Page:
Jesus Christ Superstar – Review – Leeds Grand
Jesus Christ Superstar – Review
Leeds Grand, July 2015
by Sandra Callard
Tim Rice and Andrew Lloyd Webber’s rock opera Jesus Christ Superstar is on a national tour, and has now opened at the Grand Theatre in Leeds. The opening night was a sell out, with an audience ranging from young chidren to the very old. Since its conception in 1971, the show has been consistently at the forefront of musical theatre, and this new production is directed by Bill Kenwright and Bob Tomson.
The show features Glenn Carter as a gentle yet complex Jesus, and his Nemesis, Judas Iscariot, is played by Tim Rogers. Both have played the roles many times, with Carter’s first performance as Jesus being over 20-years ago, and the experience of both men is very obvious in these difficult and controversial roles.
“Sense of dread”
Carter’s portrayal of Jesus is of a quiet and likable man set on an irreversible course, which he both fears and accepts. As a man who heals the sick and can stop a Roman soldier’s raised sword with a glance, he is not quite charismatic and compelling enough, although he brings a very human and magnificent anger to the fore when he clears the temple of the traders. His voice is strong, but carries quite a strange falsetto at the culmination of certain songs, which is almost a scream. Quite alarming! His rendition of the beautiful, heart-rending ‘Gethsemane’, however, could not be finer, and the audience responded appropriately.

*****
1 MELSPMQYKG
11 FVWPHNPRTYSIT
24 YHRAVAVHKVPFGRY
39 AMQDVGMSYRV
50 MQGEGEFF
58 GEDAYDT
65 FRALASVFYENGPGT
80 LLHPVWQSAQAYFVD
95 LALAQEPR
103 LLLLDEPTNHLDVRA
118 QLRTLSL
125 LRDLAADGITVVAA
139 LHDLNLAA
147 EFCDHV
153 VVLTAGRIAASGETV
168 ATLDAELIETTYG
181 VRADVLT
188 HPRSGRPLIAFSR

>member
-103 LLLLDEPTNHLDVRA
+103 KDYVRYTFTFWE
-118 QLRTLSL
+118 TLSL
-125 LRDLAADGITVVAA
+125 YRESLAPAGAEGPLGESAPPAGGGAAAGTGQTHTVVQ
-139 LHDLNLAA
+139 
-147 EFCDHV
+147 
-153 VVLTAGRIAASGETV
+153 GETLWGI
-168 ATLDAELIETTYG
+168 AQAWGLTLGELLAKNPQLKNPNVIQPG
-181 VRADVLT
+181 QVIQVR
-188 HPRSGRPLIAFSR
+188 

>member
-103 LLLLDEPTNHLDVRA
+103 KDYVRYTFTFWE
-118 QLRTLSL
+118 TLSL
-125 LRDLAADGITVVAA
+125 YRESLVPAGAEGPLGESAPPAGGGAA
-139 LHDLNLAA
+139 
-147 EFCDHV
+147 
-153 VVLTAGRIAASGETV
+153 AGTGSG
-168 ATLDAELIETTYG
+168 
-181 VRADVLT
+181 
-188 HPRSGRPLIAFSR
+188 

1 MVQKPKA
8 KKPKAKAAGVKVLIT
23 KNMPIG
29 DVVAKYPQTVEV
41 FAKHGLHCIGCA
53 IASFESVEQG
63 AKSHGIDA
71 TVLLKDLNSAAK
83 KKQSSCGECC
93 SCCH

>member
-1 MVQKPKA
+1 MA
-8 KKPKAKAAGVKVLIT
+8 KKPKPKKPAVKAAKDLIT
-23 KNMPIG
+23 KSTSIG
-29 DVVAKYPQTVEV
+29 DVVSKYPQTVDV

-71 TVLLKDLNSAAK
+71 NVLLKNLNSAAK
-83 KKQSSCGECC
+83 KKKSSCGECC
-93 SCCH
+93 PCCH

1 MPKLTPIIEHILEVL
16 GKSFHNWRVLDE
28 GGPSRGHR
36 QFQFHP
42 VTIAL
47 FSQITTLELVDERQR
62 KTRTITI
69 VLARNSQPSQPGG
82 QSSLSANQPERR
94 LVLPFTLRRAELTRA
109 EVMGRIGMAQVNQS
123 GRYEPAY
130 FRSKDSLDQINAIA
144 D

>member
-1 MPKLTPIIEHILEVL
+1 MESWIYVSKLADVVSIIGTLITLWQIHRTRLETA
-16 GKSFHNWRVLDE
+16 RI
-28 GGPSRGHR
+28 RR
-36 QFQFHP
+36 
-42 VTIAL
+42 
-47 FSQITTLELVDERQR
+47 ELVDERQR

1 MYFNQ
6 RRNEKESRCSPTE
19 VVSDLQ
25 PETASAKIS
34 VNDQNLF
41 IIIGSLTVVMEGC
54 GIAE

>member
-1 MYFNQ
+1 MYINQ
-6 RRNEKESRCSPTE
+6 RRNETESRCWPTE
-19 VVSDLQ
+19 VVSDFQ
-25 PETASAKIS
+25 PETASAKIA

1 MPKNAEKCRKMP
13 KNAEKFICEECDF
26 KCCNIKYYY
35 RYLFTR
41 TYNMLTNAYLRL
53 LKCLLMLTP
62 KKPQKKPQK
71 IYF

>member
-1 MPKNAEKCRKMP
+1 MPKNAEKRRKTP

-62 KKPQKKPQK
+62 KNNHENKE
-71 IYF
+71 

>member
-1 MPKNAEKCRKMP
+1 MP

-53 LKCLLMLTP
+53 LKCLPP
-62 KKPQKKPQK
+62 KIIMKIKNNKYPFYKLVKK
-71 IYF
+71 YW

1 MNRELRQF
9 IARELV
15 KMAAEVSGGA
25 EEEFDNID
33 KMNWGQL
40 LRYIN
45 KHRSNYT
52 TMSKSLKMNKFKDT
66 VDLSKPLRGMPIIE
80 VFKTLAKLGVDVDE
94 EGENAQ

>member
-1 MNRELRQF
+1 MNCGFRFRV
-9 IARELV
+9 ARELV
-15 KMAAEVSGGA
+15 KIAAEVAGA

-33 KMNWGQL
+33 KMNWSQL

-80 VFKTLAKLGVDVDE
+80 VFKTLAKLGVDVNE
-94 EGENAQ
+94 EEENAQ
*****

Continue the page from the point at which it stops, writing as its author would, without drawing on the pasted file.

Tim Rogers’ Judas manages to elicit sympathy from the audience, in spite of him being the disciple destined to betray Jesus. His preceding doubts about the path Jesus is taking turn to horror and self loathing as Jesus is arrested. He clearly portrays Judas’ agony in both his voice and his actions. Rogers gives us a man torn, but credible, who pays the ultimate price for his shattering final decision.
I loved the performances of Tom Gilling as an hilarious King Herod, and Johnathan Tweedie as an ineffectual Pontius Pilate. Forever at the behest of the Roman governors of Palestine, washing his hands as he sits on the fence rather than free Jesus. Also, I take my hat off to Cavin Cornwall as Caiaphas, the High Priest. He had the audience stunned as his ultra-deep and resonant baritone filled the theatre. Even when not singing he brings a sense of dread to the part, as he relentlessly follows his aim to execute Jesus.
Rachel Adedeji is somewhat underwhelming in the part of Mary Magdalene, a part with ostensibly great pathos and emotion. She seems slightly detached from the horror taking place around her. Only her superb rendering of the hit song of the show, ‘I Don’t Know How to Love Him’, redeems her.
The stage set is wonderful. The crown of thorns is suspended movingly above the stage throughout. The choreography is clever and effective. The song that is integral to the show, Jesus Christ Superstar is played in various forms throughout the show. But it is never overplayed. However, the real eye-opener and heart-breaker is the crucifixion scene. Never have I seen anything so horrific portrayed so realistically in musical theatre. Yet it still spares the audience the ghastly intimacies of the act. Glenn Carter is superb as the dying Christ. It is a peerless performance that has to be seen to be believed.
Jesus Christ Superstar has been around for a long time, and it is easy to see why. A superlative production in every way – and one not to miss.
images: Pamela Raith